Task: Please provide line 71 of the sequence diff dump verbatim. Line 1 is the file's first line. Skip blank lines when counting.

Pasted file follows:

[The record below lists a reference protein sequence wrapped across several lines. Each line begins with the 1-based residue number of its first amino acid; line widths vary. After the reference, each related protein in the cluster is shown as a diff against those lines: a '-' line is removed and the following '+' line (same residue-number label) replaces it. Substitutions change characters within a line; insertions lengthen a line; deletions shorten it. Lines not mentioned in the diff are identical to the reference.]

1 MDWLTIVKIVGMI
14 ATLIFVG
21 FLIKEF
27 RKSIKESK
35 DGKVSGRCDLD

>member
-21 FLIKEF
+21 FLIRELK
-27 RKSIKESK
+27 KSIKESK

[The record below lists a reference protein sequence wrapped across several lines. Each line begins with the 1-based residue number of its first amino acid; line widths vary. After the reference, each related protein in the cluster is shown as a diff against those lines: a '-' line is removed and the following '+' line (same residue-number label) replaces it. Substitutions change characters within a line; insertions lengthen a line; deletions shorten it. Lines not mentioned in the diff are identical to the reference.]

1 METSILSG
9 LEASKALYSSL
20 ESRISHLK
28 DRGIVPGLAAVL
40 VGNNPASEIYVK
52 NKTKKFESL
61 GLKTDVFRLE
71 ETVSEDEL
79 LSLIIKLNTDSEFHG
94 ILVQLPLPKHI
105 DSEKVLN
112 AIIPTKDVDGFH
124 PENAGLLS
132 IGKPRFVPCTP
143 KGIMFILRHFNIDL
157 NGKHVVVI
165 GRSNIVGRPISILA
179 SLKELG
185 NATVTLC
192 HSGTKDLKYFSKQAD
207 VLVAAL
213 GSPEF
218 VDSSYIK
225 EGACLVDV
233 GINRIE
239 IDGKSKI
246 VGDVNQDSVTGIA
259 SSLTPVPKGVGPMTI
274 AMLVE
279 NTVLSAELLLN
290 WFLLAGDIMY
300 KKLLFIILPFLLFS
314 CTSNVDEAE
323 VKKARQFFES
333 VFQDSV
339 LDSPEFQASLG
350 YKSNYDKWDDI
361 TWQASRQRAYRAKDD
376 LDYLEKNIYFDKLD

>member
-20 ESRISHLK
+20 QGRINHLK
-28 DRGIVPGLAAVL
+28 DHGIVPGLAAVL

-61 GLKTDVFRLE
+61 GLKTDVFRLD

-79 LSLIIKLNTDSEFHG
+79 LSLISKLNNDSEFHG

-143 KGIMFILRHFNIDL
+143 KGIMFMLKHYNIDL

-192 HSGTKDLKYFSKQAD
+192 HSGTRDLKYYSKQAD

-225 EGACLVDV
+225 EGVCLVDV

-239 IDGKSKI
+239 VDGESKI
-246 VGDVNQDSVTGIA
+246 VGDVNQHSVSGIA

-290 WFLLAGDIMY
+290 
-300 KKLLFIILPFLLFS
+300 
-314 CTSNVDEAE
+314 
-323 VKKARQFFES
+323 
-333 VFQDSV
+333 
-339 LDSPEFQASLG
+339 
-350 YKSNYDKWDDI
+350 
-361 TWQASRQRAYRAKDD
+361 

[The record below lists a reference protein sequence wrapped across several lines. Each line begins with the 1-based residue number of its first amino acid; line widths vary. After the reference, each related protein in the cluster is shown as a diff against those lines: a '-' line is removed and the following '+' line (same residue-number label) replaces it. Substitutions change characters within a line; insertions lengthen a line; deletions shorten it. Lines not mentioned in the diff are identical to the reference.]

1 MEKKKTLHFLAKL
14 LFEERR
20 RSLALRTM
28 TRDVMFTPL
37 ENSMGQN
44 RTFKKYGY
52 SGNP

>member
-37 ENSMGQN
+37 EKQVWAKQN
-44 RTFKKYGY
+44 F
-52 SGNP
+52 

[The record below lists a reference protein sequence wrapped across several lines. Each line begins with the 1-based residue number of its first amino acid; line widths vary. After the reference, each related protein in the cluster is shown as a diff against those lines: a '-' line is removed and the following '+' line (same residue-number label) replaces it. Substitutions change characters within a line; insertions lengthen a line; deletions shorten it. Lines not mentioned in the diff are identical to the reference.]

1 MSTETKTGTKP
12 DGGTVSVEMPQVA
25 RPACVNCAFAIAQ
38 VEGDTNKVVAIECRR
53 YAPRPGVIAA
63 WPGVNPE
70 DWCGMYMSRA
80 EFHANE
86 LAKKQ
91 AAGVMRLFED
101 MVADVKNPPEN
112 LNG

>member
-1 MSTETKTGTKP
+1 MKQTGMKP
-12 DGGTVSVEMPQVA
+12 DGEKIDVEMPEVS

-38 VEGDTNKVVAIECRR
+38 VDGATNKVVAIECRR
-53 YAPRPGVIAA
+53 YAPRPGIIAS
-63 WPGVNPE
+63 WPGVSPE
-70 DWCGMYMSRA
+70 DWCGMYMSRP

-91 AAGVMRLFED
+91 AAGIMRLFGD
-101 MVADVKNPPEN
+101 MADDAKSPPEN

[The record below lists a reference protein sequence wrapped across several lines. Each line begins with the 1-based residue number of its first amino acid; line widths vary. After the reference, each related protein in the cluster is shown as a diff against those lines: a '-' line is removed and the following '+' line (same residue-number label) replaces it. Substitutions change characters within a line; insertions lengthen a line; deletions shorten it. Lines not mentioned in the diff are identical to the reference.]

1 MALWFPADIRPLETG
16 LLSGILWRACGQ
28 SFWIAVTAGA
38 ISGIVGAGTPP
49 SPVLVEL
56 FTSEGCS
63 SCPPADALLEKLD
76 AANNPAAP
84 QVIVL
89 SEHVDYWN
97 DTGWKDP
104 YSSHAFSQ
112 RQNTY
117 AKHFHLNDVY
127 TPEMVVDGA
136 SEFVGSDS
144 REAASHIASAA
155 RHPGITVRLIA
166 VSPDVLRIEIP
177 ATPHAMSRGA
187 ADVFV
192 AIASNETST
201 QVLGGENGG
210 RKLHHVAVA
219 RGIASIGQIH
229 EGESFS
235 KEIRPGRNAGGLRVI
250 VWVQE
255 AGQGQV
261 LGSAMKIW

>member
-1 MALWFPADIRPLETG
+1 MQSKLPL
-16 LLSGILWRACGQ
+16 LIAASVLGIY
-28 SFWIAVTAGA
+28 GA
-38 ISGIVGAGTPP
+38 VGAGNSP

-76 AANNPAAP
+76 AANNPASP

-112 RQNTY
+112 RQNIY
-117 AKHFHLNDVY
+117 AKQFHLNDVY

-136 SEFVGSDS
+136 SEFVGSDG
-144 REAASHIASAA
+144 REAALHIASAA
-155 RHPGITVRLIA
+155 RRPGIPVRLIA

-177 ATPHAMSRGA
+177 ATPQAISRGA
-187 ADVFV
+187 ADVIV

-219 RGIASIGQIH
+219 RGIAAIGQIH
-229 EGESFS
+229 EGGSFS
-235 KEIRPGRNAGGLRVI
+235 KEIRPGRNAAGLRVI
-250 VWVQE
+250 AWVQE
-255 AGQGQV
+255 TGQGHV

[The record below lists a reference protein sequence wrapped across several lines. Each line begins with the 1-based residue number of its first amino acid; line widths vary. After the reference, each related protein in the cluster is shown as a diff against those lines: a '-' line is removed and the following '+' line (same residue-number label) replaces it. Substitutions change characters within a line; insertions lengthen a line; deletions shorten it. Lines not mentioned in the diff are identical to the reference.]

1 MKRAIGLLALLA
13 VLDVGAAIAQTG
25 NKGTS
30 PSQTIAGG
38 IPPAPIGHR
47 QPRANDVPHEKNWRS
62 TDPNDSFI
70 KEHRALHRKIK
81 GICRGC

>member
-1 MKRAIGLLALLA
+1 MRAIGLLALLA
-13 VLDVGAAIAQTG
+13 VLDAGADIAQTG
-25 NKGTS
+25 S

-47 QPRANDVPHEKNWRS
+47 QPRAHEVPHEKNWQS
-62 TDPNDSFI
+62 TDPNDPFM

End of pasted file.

-290 WFLLAGDIMY